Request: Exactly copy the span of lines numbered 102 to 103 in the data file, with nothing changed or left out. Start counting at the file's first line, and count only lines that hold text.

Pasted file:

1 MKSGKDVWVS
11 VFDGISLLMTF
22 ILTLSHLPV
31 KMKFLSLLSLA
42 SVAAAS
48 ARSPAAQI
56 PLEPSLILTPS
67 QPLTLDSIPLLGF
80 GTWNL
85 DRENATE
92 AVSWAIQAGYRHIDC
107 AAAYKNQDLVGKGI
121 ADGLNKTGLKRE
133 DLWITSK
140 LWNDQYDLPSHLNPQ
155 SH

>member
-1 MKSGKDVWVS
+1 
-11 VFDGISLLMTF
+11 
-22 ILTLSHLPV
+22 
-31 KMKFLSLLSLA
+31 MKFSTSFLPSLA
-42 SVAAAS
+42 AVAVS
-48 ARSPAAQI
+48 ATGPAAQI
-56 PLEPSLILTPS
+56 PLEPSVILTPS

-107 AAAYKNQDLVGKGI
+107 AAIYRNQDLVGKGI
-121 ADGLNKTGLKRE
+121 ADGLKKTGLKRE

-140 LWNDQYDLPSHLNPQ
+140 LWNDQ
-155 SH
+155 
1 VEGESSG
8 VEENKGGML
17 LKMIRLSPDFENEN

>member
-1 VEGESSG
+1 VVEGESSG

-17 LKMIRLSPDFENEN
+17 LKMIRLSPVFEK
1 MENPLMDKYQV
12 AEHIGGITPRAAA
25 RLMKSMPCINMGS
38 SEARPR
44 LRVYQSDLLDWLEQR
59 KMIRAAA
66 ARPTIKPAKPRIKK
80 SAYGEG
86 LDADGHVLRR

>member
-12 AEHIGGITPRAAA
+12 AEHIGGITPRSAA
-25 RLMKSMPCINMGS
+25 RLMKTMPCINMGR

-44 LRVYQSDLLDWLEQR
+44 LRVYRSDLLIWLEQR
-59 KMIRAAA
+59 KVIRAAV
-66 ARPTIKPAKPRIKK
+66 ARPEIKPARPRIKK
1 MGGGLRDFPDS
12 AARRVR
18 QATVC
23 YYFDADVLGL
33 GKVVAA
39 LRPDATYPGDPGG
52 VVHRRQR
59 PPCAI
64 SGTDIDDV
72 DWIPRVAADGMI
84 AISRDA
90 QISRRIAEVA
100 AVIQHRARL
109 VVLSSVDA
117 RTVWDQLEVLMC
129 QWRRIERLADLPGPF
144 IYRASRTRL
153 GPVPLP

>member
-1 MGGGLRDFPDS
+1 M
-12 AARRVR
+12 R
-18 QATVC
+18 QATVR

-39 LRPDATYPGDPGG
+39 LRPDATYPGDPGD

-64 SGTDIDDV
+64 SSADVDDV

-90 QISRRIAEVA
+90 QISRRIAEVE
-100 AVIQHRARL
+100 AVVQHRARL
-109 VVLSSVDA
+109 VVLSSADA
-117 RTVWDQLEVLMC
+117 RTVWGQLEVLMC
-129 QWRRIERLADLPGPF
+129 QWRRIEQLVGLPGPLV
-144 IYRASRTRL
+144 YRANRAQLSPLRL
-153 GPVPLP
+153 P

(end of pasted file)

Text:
+109 VVLSSADA
-117 RTVWDQLEVLMC